Archive for the ‘Plants’ Category

Rehabilitating Valerian

Valerian rehabilitatedThe poor old valerians in our garden have been ravaged by goodness knows what this year (and last). I’ve not yet seen the culprit responsible, but the news is not all bad.

Valerian (I mean the native, wild, medicinal Valeriana officinalis here, and not the commonly grown and escaped Red Valerian (Centranthus ruber), which can be seen in red and white versions in gardens and on walls in the summer) easily restores itself from the strongly aromatic roots.

20160715_192259-2 lowresSo I just dug them up and put them in pots (using homegrown peatfree compost topped with a layer of bought peatfree to suppress the weeds) and they’ll be sprouting new leaves within a week or so.

Valerian is one of my (many) favourite plants, and has been used through the ages as a herbal sedative, and for insomnia. I sometimes drink the tea to help me relax, and find it does the trick.

Mostly though I love the plant for itself… and I’m determined to discover who else does next year and see if I can stop the great stripping!

Pics: Valerian repotted; Valerian reviving a week later (15th July 2016); Valerian flowers (all by Mark In Flowers)

Valerian in flower July 2016

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A Mead of Fruits, Flowers and Herbs

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This morning I got my first mead of the summer on the go – red roses, strawberries, wild honey, spring water and a bunch of fresh herbs, most from the garden, and everything apart from the honey from no further than two miles away.

The fresh herbs include anise hyssop, apple mint, lemon balm, spearmint, yerba buena (what would we do without the mint family?), along with some sunflower fellows: alecost leaves and mugwort flowerbuds.

Over the next ten to fourteen days there will be vigorous stirrings and smellings and bubblings and fizzings, followed by very merry drinkings!

See this post for how to give it a go yourself: How to Make a Herbal Mead Elixir

Retro Blackbird Goes 2 Tone

This year’s resident blackbird has been particularly vocal with a bold and complex song, which has been a joy to hear throughout the spring and early summer.
The thing that has struck me most about it though is a line he’s repeated frequently, which really reminds me of the first few notes of The Selecter‘s On My Radio from 1979. We’ve never had a 2 Tone retro blackbird as a neighbour before!
He’s toned it down in the past few days now that the young have fledged, but I managed to catch a bit of his song the other day in this 4 second video from somewhere behind the mock orange…

 

Goldfinches

As I write this from near the east coast of England at 2pm on 17th December 2015, the weather outside is mostly overcast with pale gold light streaking through the clouds to the south. It is also extremely mild, probably 14 degrees Celsius.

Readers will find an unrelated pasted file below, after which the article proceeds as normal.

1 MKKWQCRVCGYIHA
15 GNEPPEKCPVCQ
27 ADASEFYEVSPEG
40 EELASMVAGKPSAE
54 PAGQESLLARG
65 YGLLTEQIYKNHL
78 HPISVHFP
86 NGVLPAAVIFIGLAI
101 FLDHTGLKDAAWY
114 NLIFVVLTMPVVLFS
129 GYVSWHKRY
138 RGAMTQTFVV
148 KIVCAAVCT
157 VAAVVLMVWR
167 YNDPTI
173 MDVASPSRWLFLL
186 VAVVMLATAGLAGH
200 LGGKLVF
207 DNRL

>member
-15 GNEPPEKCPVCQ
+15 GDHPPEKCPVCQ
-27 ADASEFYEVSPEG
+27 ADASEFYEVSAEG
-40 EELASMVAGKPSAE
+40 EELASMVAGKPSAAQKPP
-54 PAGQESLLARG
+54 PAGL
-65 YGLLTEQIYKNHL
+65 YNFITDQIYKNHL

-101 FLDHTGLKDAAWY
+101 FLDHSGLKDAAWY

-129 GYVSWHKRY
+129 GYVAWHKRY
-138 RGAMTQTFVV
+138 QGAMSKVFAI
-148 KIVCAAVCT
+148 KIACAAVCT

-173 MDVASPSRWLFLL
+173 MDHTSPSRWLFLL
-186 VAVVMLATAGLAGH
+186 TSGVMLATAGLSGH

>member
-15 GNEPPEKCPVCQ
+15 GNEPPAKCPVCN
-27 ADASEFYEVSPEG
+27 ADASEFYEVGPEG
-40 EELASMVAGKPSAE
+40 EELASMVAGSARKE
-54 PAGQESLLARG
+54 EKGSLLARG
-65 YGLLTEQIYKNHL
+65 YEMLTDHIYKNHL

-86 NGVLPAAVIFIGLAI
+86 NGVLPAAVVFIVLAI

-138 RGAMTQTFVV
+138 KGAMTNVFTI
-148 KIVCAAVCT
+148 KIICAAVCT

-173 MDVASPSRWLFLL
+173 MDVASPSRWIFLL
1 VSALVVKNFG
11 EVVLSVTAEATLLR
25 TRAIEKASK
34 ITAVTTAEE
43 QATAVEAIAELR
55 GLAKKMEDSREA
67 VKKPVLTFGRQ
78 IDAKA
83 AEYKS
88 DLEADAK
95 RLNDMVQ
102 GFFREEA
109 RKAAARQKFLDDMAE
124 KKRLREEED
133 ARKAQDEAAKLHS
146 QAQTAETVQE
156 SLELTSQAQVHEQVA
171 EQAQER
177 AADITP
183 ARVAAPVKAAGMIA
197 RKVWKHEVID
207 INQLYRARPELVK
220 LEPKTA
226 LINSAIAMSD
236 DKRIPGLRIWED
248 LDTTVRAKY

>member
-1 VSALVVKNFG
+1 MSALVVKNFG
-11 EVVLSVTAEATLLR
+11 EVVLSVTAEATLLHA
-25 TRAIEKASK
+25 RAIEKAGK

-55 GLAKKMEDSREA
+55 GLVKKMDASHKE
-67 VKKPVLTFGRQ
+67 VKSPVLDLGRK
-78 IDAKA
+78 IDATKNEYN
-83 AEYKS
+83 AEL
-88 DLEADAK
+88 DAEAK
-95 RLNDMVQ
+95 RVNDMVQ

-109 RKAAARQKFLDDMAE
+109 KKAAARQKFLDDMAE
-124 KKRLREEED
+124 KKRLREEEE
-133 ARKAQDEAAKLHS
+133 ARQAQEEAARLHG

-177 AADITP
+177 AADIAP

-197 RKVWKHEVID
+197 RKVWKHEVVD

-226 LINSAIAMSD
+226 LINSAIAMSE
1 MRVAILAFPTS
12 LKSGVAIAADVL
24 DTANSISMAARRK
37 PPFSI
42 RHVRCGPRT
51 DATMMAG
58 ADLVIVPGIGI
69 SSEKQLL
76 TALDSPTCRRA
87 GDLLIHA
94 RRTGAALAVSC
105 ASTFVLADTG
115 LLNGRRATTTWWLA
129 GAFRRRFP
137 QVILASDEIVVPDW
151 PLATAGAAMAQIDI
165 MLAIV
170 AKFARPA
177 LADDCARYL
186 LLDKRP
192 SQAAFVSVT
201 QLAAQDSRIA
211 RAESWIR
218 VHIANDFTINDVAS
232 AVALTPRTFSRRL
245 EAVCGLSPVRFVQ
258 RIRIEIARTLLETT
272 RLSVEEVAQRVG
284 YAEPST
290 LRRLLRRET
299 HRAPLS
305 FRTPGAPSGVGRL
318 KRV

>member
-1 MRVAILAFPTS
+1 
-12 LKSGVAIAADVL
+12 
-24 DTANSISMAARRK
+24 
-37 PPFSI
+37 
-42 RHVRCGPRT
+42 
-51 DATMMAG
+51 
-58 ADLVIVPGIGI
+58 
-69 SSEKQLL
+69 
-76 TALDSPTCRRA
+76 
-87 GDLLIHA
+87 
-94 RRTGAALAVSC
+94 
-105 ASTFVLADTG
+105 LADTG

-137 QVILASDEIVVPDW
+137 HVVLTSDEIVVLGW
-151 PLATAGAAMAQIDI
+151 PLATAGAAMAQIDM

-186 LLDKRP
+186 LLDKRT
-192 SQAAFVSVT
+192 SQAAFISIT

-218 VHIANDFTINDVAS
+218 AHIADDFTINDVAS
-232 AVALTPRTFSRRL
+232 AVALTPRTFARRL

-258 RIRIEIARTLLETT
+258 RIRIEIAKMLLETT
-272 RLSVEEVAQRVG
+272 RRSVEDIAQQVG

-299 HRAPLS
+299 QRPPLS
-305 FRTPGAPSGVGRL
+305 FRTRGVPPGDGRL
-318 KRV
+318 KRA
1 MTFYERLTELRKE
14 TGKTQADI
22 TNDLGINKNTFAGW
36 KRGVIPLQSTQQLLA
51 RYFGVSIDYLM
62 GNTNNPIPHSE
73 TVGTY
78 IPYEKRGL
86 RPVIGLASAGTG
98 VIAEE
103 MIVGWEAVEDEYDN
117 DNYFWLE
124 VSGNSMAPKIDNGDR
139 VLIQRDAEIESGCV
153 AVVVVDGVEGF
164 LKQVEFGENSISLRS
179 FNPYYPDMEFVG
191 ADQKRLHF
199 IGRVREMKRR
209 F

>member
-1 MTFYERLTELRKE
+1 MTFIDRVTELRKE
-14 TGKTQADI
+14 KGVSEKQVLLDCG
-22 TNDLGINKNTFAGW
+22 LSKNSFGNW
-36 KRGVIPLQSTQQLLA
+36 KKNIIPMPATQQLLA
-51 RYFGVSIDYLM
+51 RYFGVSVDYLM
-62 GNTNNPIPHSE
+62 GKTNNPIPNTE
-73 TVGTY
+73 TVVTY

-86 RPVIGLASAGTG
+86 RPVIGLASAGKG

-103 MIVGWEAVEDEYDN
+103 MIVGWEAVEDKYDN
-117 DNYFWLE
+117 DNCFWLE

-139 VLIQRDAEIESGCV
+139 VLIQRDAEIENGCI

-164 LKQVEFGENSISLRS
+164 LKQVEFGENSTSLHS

Not such a different temperature in fact to that of the early October day when I took this picture of a flock of goldfinches which had landed in the elder tree at the bottom of the garden.

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It’s not a particularly sharp or fine picture and I don’t have a very good camera; but something about the flashes of dandelion gold on the goldfinches’ wings, as if the colour came directly from the sunny flower of that plant itself, whose seeds they love to eat, made me want to post it…

Sunflowers and Tree Spinach to Brighten up the Back of the Library

A couple of years back I suggested to Charlotte and Lynne at the local library that it might be nice to brighten up the back border behind the building with some summer flowers. They thought that was a good idea, and this year I got round to it.

I felt it should be kept simple, with some tall plants to reach the top of the fence – so I started off some sunflowers and tree spinach at home, dug, sieved and prepared the soil in spring and popped the young plants in at the end of May.

Here is a collage of the border, starting in May and going up to the end of August. Unfortunately there are no pictures of the moment when most of the sunflowers were blooming – including a very large one which decided it wanted to face the house over the fence and not the libary! – because I forgot to take them.

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But as you can see, it did make a difference to that bare edge… and as of today, 8th September, the ‘China cats’ are still putting out blooms, the tree spinach has flowered, and the one here has outgrown the sunflowers:

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Hello and thanks for visiting Mark in Flowers

A few words about plants and me.

I usually call myself a ‘plant person’, which is what people who are really into plants and spend a lot of time working with them call each other in the United States. I spent a lot of time getting to know the plants in south-eastern Arizona and I’ve always loved how inclusive and open this description is. Anyone can connect with plants, we’ve been co-existing with them for ever on the planet. It’s a question of attention.